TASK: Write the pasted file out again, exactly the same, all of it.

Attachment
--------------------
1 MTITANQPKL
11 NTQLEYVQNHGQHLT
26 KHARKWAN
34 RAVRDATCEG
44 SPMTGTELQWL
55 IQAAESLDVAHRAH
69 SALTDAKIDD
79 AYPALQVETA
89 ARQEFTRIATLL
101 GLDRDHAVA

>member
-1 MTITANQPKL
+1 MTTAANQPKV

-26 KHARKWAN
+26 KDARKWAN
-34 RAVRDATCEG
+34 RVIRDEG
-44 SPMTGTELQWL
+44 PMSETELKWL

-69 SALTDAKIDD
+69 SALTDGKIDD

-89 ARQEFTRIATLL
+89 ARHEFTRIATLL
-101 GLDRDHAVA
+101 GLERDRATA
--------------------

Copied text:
1 MTITANQPKL
11 NTQLEYVQNHGQHLT
26 KHARKWAN
34 RAVRDATCEG
44 SPMTGTELQWL
55 IQAAESLDVAHRAH
69 SALTDAKIDD
79 AYPALQVETA
89 ARQEFTRIATLL
101 GLDRDHAVA

>member
-1 MTITANQPKL
+1 MTTAANQPKV

-26 KHARKWAN
+26 KDARKWAN
-34 RAVRDATCEG
+34 RVIRDEG
-44 SPMTGTELQWL
+44 PMSETELKWL

-69 SALTDAKIDD
+69 SALTDGKIDD

-89 ARQEFTRIATLL
+89 ARHEFTRIATLL
-101 GLDRDHAVA
+101 GLERDRATA